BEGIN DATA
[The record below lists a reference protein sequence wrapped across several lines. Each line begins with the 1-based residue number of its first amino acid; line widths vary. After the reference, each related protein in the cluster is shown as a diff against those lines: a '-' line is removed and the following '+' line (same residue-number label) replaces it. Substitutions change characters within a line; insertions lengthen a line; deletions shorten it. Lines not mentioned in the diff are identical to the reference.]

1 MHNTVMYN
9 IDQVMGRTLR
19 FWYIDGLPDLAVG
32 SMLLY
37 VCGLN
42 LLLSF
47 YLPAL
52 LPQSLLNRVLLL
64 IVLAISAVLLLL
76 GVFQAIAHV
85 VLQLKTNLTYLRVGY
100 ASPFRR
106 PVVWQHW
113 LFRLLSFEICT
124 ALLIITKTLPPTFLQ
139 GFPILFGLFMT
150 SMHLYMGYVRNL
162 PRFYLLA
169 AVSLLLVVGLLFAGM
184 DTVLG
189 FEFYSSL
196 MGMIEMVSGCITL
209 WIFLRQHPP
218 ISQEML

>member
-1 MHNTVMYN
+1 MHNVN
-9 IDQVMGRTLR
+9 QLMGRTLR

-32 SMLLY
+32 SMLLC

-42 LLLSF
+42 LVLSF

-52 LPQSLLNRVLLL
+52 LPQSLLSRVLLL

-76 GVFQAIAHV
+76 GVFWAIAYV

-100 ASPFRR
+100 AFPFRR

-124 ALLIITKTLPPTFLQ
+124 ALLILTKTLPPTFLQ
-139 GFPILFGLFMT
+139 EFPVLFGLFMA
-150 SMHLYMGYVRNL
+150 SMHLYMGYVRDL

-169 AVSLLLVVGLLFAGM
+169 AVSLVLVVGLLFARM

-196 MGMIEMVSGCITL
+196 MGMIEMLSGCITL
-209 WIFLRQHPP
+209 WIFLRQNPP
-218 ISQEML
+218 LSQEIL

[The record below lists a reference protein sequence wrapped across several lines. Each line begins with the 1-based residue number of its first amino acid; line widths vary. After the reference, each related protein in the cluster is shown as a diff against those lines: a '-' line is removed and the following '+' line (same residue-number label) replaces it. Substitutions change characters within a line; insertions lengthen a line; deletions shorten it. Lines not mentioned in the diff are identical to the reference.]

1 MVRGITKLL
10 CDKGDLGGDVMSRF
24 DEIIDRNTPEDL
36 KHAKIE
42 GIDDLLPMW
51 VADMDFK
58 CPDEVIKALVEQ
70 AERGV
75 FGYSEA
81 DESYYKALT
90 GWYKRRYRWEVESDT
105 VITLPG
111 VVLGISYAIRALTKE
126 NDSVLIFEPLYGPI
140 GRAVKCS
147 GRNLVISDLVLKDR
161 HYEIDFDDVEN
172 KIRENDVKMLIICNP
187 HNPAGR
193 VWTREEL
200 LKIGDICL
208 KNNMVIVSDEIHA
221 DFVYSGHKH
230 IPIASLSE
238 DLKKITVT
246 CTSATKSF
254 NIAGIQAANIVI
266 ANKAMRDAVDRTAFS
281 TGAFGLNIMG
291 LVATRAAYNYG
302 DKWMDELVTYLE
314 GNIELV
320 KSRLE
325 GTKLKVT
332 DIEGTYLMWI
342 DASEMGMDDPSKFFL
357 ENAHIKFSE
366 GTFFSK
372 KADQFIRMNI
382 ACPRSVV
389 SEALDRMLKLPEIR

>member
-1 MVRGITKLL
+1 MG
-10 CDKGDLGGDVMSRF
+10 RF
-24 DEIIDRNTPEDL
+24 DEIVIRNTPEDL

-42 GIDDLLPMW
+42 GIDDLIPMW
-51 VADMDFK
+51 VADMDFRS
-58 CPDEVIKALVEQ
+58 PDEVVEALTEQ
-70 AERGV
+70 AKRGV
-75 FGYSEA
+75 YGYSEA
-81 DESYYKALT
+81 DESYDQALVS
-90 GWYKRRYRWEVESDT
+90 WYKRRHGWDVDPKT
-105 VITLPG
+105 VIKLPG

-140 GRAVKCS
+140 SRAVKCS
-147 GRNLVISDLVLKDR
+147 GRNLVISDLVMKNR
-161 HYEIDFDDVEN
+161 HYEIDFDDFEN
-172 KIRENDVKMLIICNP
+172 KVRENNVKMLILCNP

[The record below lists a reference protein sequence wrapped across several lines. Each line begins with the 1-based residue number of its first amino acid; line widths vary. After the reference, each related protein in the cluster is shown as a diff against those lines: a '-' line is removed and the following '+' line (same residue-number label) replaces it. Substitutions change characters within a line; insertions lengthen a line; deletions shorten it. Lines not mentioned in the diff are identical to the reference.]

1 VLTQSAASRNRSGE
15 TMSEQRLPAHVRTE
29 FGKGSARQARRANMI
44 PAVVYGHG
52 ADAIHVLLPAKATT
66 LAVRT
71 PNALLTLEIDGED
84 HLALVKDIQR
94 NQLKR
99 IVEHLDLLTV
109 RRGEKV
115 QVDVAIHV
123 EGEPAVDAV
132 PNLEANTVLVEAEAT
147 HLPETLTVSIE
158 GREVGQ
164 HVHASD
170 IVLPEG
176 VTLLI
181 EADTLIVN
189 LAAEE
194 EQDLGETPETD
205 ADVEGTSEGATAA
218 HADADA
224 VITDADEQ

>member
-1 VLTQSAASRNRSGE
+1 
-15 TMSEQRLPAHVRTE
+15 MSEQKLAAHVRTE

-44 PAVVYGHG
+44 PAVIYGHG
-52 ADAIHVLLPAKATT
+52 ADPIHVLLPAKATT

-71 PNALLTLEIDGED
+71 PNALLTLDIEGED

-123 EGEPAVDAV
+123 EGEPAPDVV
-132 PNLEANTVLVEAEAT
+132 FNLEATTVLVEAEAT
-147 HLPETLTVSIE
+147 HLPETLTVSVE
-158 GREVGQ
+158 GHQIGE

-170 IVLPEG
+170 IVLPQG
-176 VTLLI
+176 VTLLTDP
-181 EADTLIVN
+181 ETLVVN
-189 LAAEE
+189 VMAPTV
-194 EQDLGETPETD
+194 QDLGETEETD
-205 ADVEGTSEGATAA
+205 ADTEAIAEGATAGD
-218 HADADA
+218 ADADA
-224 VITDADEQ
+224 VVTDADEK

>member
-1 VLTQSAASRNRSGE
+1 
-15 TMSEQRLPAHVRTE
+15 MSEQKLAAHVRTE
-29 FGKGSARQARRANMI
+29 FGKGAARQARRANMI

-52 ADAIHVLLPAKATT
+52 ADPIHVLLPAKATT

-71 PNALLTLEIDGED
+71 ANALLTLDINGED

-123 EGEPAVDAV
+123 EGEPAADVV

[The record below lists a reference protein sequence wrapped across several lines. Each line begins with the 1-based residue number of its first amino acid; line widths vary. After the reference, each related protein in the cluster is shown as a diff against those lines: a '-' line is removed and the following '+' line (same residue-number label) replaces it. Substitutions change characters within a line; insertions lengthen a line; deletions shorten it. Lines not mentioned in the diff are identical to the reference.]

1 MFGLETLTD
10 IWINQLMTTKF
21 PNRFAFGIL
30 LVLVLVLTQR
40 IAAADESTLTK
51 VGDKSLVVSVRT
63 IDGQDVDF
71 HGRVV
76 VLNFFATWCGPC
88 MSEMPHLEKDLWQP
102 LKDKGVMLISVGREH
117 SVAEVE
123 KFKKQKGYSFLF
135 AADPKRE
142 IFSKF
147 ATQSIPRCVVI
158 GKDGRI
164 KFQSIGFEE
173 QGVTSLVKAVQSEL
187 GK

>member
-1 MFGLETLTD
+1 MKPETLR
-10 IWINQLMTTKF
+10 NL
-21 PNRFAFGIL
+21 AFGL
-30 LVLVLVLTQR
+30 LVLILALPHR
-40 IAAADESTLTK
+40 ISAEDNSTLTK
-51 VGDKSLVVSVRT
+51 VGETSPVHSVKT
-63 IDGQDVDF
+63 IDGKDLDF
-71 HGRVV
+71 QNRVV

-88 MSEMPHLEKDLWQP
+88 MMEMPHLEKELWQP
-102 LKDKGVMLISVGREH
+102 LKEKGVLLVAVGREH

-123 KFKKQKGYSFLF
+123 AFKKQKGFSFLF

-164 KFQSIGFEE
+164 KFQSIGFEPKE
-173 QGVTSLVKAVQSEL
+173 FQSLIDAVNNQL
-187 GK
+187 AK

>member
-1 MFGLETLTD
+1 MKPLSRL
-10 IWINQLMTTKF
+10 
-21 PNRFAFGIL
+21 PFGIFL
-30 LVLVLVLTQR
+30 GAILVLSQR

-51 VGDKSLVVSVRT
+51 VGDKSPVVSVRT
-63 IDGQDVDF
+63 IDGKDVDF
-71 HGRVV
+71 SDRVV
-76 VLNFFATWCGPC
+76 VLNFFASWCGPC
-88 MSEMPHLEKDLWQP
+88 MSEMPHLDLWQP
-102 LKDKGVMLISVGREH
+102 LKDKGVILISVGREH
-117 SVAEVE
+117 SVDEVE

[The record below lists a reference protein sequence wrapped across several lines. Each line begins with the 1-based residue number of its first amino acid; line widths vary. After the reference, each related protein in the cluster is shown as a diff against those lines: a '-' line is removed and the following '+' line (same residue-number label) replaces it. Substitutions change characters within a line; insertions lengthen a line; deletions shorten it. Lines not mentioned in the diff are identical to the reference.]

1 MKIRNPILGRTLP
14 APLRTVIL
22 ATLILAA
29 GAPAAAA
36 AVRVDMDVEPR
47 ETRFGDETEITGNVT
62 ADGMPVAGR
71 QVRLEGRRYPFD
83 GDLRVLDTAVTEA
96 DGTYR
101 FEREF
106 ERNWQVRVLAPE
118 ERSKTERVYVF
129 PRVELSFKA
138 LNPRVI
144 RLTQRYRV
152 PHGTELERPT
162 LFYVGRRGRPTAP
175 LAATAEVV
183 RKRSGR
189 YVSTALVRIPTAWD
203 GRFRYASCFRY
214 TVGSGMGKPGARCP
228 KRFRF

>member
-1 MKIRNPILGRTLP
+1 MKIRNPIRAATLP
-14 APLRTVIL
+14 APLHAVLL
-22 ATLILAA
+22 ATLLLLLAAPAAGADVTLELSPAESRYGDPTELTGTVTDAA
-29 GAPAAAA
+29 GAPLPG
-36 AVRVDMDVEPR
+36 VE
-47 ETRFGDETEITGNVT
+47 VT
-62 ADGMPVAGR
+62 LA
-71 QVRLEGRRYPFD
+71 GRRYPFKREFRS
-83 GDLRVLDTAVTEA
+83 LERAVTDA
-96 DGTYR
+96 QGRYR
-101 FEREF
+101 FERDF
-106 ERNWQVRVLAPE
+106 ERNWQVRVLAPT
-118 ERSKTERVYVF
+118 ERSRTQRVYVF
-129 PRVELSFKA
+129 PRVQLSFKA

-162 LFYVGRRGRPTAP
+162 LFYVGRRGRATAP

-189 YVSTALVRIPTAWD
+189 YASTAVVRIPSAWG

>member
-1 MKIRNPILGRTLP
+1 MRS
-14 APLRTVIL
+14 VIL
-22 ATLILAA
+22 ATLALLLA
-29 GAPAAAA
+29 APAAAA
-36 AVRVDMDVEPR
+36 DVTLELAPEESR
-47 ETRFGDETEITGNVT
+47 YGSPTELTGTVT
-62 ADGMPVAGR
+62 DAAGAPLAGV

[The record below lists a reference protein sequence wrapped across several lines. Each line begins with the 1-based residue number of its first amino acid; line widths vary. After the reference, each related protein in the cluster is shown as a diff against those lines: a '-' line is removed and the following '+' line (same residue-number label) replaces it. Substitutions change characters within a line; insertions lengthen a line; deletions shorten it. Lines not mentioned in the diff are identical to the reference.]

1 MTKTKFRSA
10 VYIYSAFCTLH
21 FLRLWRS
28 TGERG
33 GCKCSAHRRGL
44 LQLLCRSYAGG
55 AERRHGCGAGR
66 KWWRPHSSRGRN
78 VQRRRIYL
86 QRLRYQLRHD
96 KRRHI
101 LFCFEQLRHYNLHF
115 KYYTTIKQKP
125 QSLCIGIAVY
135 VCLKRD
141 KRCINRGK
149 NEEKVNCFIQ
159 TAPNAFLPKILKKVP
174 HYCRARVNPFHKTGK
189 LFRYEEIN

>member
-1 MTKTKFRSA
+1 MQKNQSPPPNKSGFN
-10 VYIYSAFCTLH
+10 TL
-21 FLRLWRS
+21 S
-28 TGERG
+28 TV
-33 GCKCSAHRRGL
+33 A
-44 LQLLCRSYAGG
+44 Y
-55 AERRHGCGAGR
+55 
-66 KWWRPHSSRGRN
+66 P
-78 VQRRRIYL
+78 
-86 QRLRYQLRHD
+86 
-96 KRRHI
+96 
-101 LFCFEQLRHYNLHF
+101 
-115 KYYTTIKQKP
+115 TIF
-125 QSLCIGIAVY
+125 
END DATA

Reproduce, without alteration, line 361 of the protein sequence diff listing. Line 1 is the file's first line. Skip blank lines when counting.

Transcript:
115 KYYTTIKQKP